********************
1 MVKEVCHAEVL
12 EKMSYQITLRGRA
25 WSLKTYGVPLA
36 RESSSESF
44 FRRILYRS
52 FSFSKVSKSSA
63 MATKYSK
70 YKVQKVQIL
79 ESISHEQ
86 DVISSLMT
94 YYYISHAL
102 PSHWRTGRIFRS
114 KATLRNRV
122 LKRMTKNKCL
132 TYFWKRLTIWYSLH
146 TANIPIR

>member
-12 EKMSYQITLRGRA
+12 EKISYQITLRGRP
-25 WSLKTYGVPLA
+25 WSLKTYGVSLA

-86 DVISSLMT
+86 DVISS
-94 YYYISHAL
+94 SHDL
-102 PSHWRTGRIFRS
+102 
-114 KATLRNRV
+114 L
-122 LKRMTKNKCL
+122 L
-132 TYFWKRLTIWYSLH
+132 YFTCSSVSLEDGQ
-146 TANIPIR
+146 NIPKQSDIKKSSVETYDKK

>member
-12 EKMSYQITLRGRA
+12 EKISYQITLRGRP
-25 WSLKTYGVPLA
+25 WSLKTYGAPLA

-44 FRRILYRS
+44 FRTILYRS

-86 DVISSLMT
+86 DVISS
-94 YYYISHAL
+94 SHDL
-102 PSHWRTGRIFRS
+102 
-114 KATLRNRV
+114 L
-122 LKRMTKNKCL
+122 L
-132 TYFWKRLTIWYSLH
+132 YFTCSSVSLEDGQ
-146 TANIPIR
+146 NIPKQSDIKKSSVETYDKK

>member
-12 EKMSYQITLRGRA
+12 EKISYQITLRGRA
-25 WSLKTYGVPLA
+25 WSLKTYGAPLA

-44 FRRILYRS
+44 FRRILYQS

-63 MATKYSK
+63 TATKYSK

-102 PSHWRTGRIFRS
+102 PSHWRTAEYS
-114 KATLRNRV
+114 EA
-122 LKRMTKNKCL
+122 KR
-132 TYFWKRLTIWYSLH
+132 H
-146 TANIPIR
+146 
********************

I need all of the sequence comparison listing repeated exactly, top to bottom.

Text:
1 MVKEVCHAEVL
12 EKMSYQITLRGRA
25 WSLKTYGVPLA
36 RESSSESF
44 FRRILYRS
52 FSFSKVSKSSA
63 MATKYSK
70 YKVQKVQIL
79 ESISHEQ
86 DVISSLMT
94 YYYISHAL
102 PSHWRTGRIFRS
114 KATLRNRV
122 LKRMTKNKCL
132 TYFWKRLTIWYSLH
146 TANIPIR

>member
-12 EKMSYQITLRGRA
+12 EKISYQITLRGRP
-25 WSLKTYGVPLA
+25 WSLKTYGVSLA

-86 DVISSLMT
+86 DVISS
-94 YYYISHAL
+94 SHDL
-102 PSHWRTGRIFRS
+102 
-114 KATLRNRV
+114 L
-122 LKRMTKNKCL
+122 L
-132 TYFWKRLTIWYSLH
+132 YFTCSSVSLEDGQ
-146 TANIPIR
+146 NIPKQSDIKKSSVETYDKK

>member
-12 EKMSYQITLRGRA
+12 EKISYQITLRGRP
-25 WSLKTYGVPLA
+25 WSLKTYGAPLA

-44 FRRILYRS
+44 FRTILYRS

-86 DVISSLMT
+86 DVISS
-94 YYYISHAL
+94 SHDL
-102 PSHWRTGRIFRS
+102 
-114 KATLRNRV
+114 L
-122 LKRMTKNKCL
+122 L
-132 TYFWKRLTIWYSLH
+132 YFTCSSVSLEDGQ
-146 TANIPIR
+146 NIPKQSDIKKSSVETYDKK

>member
-12 EKMSYQITLRGRA
+12 EKISYQITLRGRA
-25 WSLKTYGVPLA
+25 WSLKTYGAPLA

-44 FRRILYRS
+44 FRRILYQS

-63 MATKYSK
+63 TATKYSK

-102 PSHWRTGRIFRS
+102 PSHWRTAEYS
-114 KATLRNRV
+114 EA
-122 LKRMTKNKCL
+122 KR
-132 TYFWKRLTIWYSLH
+132 H
-146 TANIPIR
+146 